S&P 500 futures ES00, -0.77% fell 0.7% as European banking stress impacted sentiment. The broader marker stress encouraged investors to seek safety in Treasuries, pushing 10-year yields TMUBMUSD10Y, 3.310% down 10 basis points to 3.319%, and the dollar DXY, +0.72%, up 0.4% to 102.93.

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Try your hand at the Barron’s crossword puzzle and sudoku games, now running daily along with a weekly digital jigsaw based on the week’s cover story. To see all puzzles, click here.

The buzz

Shares in Deutsche Bank DBK, -13.45% are leading another sell-off for European banks as worries about contagion in the sector bubble to the surface again following last weekend’s forced marriage of UBS UBSG, -7.66% and Credit Suisse CSGN, -8.02%.

Economic data due on Friday include the advanced February readings of the U.S. trade balance in goods, retail inventories and wholesale inventories, all published at 8:30 a.m. The S&P Case-Shiller home price index for January is released at 9 a.m. alongside the January FHFA home price index. Finally, the March consumer confidence report will be published at 10 a.m. All times Easter.

Cathie Woods ARK funds have snapped up shares in Block SQ, -14.82% after they dived on Thursday, following a negative report from short-seller Hindenburg Research.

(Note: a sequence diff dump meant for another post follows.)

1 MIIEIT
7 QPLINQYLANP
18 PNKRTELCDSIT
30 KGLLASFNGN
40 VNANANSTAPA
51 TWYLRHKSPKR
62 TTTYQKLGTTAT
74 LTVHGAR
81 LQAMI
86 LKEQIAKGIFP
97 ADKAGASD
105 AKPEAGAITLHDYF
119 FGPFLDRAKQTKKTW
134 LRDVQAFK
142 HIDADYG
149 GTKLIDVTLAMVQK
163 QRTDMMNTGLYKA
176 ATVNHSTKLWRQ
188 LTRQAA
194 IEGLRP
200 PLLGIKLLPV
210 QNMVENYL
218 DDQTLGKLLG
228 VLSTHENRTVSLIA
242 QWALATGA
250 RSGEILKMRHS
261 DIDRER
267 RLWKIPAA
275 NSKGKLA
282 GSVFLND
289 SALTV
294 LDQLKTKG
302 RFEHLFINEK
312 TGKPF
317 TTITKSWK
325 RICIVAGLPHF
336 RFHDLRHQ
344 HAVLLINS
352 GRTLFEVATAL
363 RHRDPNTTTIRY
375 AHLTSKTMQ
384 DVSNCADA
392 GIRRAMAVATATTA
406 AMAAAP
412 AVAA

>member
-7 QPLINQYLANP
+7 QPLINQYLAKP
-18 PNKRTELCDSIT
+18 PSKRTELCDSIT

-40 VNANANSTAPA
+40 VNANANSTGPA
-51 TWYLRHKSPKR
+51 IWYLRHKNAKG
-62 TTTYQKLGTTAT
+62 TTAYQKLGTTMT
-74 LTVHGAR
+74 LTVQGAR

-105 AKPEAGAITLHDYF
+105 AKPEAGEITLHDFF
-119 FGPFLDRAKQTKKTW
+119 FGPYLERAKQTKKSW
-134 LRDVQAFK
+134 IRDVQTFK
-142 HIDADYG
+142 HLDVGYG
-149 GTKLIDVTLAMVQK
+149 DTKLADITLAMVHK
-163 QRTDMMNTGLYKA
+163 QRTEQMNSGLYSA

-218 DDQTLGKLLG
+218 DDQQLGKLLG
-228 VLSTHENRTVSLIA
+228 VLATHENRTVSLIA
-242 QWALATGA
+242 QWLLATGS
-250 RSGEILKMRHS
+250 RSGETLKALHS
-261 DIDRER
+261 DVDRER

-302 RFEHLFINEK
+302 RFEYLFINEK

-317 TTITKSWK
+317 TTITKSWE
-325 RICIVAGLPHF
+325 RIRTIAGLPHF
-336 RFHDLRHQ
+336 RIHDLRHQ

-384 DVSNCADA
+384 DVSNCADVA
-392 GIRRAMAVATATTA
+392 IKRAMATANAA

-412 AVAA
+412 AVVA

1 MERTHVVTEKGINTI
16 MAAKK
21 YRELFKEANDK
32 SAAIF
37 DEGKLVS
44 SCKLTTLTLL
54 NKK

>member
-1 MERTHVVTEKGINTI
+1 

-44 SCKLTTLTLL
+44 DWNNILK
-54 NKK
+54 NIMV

Bank of England Governor Andrew Bailey on Friday warned companies that if they keep raising prices then he will keep putting up interest rates. U.K. inflation was shown this week to have risen in February to 10.4% and Bailey’s comments suggest the central bank feels corporations need to accept narrower margins if inflation is to be curtailed.

Do Kwon, the former CEO of Terraform Labs, whose stablecoin TerraUSD crashed last year, has reportedly been charged with fraud by the U.S. after being arrested Thursday morning in Montenegro.

Best of the web

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Culture clash: the challenge of uniting fierce rivals UBS and Credit Suisse.

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The chart

A big problem for investors last year was that both stocks and bonds got clobbered together, wrecking the supposed hedge that a portfolio of 60% equities/40% fixed income is supposed to provide. The good news — as the chart below from Benedek Vörös, director of index investment strategy at S&P Dow Jones Indices, shows — is that the correlation between the S&P 500 and Treasuries is now at its lowest since July 2022.

Source: S&P Dow Jones Indices.
Top tickers

Here were the most active stock-market tickers on MarketWatch as of 6 a.m. Eastern.

Ticker Security name
TSLA, +0.56% Tesla
GME, -5.40% GameStop
FRC, -6.00% First Republic Bank
BBBY, -1.75% Bed Bath & Beyond
AMC, +3.00% AMC Entertainment
NVDA, +2.73% Nvidia
TRKA, +2.82% Troika Media
AAPL, +0.70% Apple
SQ, -14.82% Block
NIO, +1.98% Nio
Random reads

$148 to go bowling is pretty bad

…but in New York the $3 frankfurter shows inflation is the wurst.

Paltrow trial judge nixes treats for court security.

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Listen to the Best New Ideas in Money podcast with MarketWatch reporter Charles Passy and economist Stephanie Kelton